This paper appears to be sort of the opposite of p-hacking, instead of choosing one effect out of many to be from the cause, they assert one cause out of many to have caused the observed effect.
David López-Idiáquez, Céline Teplitsky, Arnaud Grégoire, Amélie Fargevieille, María del Rey, Christophe de Franceschi, Anne Charmantier, and Claire Doutrelant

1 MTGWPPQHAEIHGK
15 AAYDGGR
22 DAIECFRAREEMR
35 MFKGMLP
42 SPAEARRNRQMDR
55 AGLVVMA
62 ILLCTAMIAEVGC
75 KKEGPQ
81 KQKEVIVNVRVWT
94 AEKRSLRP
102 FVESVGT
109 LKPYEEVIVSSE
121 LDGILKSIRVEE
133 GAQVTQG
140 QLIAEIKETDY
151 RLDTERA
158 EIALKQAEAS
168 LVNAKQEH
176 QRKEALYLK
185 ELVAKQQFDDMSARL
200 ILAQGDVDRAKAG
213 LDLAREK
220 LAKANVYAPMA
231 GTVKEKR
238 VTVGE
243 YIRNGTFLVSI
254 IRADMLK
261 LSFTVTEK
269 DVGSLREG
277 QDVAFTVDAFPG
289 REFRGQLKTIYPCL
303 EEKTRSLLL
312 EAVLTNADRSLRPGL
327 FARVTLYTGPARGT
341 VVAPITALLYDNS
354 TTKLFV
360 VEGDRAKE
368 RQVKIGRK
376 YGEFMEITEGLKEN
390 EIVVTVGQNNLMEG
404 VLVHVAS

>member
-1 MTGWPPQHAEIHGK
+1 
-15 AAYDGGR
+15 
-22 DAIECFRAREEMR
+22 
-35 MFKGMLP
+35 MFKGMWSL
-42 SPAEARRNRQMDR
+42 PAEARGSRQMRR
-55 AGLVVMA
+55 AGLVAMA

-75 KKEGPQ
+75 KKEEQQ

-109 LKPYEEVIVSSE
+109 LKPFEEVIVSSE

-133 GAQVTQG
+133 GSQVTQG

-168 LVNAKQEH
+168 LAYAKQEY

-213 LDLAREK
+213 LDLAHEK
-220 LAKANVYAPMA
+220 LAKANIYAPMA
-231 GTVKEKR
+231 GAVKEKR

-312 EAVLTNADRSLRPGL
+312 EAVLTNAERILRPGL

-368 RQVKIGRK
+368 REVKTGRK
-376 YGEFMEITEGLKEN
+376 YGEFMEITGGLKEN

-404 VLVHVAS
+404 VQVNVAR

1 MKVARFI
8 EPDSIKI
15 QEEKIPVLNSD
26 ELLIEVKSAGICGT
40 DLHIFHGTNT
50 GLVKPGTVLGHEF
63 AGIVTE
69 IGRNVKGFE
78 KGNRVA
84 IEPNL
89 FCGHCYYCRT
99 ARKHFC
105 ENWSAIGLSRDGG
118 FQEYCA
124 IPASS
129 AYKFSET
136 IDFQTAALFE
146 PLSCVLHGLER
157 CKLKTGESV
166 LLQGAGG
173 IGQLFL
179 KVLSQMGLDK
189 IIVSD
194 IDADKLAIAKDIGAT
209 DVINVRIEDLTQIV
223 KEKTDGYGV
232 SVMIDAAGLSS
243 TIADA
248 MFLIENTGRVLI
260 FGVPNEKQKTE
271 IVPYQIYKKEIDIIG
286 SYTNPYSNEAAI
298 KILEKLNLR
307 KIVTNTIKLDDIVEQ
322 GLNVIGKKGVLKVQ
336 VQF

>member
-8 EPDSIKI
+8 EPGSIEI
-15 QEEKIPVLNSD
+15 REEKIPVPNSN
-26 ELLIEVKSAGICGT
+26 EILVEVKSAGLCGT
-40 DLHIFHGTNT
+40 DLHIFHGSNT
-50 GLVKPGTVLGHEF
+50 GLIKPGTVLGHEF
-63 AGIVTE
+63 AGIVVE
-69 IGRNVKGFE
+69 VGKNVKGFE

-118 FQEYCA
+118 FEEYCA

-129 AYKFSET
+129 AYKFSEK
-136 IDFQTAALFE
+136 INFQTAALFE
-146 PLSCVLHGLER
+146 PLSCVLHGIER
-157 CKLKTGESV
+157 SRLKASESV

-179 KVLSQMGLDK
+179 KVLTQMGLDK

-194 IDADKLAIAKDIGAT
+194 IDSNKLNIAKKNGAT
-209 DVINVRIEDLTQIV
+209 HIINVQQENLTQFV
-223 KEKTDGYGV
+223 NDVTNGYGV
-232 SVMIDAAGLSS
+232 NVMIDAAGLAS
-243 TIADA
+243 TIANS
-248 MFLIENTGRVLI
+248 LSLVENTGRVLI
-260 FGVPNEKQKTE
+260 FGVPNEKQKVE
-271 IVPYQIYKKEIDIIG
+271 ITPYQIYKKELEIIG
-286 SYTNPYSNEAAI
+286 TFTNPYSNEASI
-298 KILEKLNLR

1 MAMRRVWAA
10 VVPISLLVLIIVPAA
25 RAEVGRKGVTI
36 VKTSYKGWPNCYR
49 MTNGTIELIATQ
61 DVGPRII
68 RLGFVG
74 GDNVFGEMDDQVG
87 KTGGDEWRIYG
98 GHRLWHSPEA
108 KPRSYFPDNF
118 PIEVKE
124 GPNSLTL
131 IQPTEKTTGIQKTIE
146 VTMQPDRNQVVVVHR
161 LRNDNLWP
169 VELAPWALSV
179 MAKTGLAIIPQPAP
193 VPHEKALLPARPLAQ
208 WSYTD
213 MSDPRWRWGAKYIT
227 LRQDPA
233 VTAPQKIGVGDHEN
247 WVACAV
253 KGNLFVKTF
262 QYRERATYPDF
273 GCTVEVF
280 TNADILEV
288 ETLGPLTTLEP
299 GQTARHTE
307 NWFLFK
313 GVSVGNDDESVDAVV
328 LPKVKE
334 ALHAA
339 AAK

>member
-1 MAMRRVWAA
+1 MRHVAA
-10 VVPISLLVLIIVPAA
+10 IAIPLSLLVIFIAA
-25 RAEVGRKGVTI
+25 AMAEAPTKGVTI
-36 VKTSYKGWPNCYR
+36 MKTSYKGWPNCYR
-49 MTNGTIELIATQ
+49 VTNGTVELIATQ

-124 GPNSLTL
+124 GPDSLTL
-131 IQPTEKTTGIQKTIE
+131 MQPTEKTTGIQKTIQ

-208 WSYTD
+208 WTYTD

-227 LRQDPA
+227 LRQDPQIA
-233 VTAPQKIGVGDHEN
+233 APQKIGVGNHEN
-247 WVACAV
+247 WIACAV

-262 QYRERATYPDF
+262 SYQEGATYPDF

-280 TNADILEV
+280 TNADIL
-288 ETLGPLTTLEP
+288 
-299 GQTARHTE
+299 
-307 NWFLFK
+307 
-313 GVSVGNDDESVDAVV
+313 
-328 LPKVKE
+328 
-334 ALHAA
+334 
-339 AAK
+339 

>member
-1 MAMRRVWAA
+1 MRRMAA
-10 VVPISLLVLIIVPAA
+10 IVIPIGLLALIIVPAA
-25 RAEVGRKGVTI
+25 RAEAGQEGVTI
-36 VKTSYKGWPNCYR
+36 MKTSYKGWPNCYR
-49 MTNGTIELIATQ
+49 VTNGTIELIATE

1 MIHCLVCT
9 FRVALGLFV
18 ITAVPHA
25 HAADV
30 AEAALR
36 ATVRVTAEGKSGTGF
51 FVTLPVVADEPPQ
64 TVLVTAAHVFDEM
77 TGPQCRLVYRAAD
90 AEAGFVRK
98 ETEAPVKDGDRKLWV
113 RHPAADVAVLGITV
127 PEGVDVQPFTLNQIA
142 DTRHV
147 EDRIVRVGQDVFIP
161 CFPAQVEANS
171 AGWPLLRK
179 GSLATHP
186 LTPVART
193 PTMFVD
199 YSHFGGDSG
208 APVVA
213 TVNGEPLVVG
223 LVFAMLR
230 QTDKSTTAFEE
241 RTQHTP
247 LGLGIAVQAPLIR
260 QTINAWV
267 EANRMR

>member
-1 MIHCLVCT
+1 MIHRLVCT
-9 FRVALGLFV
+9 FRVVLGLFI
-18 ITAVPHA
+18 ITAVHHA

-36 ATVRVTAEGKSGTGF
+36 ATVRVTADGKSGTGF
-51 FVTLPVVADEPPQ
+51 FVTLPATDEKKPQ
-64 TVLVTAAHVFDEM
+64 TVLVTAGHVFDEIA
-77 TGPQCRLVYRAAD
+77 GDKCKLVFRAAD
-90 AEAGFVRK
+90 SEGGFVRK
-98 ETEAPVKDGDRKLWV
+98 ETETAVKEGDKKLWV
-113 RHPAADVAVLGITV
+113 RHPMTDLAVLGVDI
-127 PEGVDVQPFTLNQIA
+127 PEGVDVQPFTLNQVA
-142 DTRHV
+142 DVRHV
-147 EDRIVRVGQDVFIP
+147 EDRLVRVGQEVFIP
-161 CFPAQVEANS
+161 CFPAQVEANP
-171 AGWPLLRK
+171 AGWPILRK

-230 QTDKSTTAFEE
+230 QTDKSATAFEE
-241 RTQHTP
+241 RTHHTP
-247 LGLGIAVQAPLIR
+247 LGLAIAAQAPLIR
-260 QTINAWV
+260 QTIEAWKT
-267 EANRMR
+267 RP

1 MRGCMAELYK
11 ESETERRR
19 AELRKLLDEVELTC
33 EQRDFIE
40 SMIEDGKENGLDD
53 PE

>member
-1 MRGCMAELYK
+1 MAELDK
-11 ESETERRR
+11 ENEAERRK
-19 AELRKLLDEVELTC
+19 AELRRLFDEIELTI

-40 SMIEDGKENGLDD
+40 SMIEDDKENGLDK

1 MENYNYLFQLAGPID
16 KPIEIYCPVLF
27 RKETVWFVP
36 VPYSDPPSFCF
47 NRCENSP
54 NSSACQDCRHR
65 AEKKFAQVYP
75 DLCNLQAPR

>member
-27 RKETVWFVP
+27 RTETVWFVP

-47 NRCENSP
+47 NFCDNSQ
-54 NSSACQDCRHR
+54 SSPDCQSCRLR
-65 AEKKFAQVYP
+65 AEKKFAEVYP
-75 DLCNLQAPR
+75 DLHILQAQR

Climate change has been shown to affect fitness-related traits in a wide range of taxa; for instance, warming leads to phenological advancements in many plant and animal species. The influence of climate change on social and secondary sexual traits, which are associated with fitness because of their role as quality signals, is, however, unknown. Here, we use more than 5,800 observations collected on two Mediterranean blue tit subspecies (Cyanistes caeruleus caeruleus and Cyanistes caeruleus ogliastrae) to explore whether blue crown and yellow breast patch colorations have changed over the past 15 years. Our data suggest that coloration has become duller and less chromatic in both sexes. In addition, in the Corsican C.c. ogliastrae, but not in the mainland C.c. caeruleus, the decrease is associated with an increase in temperature at molt. Quantitative genetic analyses do not reveal any microevolutionary change in the color traits over the study period, strongly suggesting that the observed change over time was caused by a plastic response to the environmental conditions. Overall, this study suggests that ornamental colorations could become less conspicuous because of warming, revealing climate change effects on sexual and social ornaments and calling for further research on the proximate mechanisms behind these effects.